USF College of Medicine enrolls 115 new students
The USF College of Medicine accepted its largest incoming medical student class along with an increase in minority enrollment this year.
The college welcomed 115 students, 16 who are minorities. This year the number of medical students admitted increased from 100 to 115 since the past two years.
The increase occurred after a study conducted by the Institute of Medicine showed certain minorities were under represented in the number of physicians and population growth, said Steven Specter, associate dean of admissions in the College of Medicine.
Specter said Florida was one of the areas where it was determined that during the next couple of decades, the state was going to need a significant increase in the number of physicians.
“The national average for the proportion of incoming medical students who are under represented minorities is around 12 to 13 percent. We are slightly above the national average with 14 percent,” Specter said. “Our goal is to try to maintain a relatively high level of minority students. We would like to be at this level for next year or maybe somewhat higher.”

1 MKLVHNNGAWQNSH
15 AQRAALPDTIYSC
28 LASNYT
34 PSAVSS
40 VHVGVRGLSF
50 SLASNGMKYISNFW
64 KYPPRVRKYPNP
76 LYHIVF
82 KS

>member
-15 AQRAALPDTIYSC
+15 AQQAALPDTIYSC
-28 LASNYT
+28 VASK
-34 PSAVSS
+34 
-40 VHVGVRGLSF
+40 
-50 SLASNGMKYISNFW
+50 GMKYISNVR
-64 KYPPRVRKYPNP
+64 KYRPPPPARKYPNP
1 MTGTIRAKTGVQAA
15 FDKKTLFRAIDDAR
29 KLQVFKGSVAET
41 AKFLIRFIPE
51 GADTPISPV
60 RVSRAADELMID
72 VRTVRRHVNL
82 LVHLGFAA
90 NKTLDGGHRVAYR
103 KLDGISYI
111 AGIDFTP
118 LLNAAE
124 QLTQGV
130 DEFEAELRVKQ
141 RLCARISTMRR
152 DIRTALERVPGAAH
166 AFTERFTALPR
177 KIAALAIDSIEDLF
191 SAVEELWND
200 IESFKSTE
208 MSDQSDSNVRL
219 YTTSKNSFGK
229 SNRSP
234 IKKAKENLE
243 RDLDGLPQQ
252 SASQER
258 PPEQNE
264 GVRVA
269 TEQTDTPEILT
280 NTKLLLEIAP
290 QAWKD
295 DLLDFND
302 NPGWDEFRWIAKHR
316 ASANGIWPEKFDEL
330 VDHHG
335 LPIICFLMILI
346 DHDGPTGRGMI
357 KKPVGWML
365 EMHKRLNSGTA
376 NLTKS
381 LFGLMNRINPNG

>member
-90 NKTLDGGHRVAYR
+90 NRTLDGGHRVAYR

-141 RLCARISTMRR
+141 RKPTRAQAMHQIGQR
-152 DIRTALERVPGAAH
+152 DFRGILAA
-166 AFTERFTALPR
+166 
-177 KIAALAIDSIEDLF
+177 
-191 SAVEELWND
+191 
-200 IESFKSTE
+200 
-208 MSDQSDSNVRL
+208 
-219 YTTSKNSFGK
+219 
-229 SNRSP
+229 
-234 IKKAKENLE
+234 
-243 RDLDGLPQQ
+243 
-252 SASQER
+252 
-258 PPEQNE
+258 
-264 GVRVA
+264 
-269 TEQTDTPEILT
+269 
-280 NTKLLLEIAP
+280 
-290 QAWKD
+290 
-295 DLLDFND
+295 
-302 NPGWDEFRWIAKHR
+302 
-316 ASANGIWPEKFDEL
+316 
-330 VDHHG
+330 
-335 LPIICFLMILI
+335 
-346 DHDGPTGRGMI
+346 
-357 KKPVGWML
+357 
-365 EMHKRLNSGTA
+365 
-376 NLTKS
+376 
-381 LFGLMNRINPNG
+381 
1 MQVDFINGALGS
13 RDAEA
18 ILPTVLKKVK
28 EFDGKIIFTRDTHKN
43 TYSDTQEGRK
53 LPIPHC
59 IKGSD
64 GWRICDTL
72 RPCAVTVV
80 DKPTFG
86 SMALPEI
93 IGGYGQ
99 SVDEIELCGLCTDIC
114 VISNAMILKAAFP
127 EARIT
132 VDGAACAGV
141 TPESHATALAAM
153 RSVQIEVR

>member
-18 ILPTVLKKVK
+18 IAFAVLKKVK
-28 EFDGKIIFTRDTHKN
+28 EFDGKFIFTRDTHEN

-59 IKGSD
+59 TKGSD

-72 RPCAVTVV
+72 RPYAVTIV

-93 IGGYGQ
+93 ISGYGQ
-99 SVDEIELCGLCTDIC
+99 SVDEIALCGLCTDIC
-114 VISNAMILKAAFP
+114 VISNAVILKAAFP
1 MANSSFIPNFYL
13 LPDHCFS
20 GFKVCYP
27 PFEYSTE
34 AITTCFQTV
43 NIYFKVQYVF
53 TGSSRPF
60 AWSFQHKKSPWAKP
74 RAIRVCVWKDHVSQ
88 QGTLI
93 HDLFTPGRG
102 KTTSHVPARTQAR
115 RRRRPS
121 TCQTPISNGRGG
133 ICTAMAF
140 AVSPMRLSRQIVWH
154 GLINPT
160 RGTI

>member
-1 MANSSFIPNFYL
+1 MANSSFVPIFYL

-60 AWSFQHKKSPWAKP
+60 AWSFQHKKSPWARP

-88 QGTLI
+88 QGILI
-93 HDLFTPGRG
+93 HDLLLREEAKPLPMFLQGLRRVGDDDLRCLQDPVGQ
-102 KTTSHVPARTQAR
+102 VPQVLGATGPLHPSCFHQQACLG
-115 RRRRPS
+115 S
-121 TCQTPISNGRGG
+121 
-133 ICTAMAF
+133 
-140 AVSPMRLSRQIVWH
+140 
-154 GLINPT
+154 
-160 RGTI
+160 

Three years ago, dean Robert Daugherty and his wife made a $1 million donation to establish a minority scholarship to help fund the minorities in the College of Medicine, Specter said. They also contributed an additional $300,000 to develop programming that encouraged minority students to enroll in the College of Medicine at USF.
Specter added that the increase would not only benefit our society but USF as well.
“We would like to achieve cultural diversity in the College of Medicine,” he said. “The way that this will benefit USF is that it will better represent the population that lives in the community, we will have physicians that understand the culture of individuals in the community and will be able to better serve them.”
Specter said the increase in minorities allows medical students to learn more about cultures and be able to better serve patients.
“We have a goal to achieve cultural competence for our students. If you look at the individuals in the class, we have terrific diversity and it will allow us to achieve this natural balance and that is what we want,” he said.